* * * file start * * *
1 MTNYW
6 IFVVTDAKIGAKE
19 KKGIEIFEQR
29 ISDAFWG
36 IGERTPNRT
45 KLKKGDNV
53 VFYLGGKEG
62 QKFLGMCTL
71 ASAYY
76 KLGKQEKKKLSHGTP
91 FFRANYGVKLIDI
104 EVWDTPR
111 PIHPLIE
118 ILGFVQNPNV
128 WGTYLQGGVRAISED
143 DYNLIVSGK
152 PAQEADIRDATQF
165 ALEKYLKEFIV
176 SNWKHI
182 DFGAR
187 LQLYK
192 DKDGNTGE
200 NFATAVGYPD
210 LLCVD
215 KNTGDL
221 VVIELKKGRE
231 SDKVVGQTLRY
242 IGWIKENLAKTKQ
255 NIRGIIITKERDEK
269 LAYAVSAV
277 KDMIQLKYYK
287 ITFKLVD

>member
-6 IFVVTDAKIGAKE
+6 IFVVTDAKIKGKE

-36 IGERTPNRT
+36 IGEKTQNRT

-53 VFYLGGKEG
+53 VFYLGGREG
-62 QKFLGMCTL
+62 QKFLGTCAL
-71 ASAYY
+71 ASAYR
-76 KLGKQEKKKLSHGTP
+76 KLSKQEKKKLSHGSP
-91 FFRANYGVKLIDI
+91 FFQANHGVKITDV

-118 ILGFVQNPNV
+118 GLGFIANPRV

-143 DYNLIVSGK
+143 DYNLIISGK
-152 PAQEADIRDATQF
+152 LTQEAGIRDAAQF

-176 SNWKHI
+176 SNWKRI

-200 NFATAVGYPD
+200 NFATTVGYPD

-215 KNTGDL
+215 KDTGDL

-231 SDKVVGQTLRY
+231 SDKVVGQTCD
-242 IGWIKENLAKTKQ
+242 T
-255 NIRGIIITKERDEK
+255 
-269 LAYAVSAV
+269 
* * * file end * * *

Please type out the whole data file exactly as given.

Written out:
1 MTNYW
6 IFVVTDAKIGAKE
19 KKGIEIFEQR
29 ISDAFWG
36 IGERTPNRT
45 KLKKGDNV
53 VFYLGGKEG
62 QKFLGMCTL
71 ASAYY
76 KLGKQEKKKLSHGTP
91 FFRANYGVKLIDI
104 EVWDTPR
111 PIHPLIE
118 ILGFVQNPNV
128 WGTYLQGGVRAISED
143 DYNLIVSGK
152 PAQEADIRDATQF
165 ALEKYLKEFIV
176 SNWKHI
182 DFGAR
187 LQLYK
192 DKDGNTGE
200 NFATAVGYPD
210 LLCVD
215 KNTGDL
221 VVIELKKGRE
231 SDKVVGQTLRY
242 IGWIKENLAKTKQ
255 NIRGIIITKERDEK
269 LAYAVSAV
277 KDMIQLKYYK
287 ITFKLVD

>member
-6 IFVVTDAKIGAKE
+6 IFVVTDAKIKGKE

-36 IGERTPNRT
+36 IGEKTQNRT

-53 VFYLGGKEG
+53 VFYLGGREG
-62 QKFLGMCTL
+62 QKFLGTCAL
-71 ASAYY
+71 ASAYR
-76 KLGKQEKKKLSHGTP
+76 KLSKQEKKKLSHGSP
-91 FFRANYGVKLIDI
+91 FFQANHGVKITDV

-118 ILGFVQNPNV
+118 GLGFIANPRV

-143 DYNLIVSGK
+143 DYNLIISGK
-152 PAQEADIRDATQF
+152 LTQEAGIRDAAQF

-176 SNWKHI
+176 SNWKRI

-200 NFATAVGYPD
+200 NFATTVGYPD

-215 KNTGDL
+215 KDTGDL

-231 SDKVVGQTLRY
+231 SDKVVGQTCD
-242 IGWIKENLAKTKQ
+242 T
-255 NIRGIIITKERDEK
+255 
-269 LAYAVSAV
+269 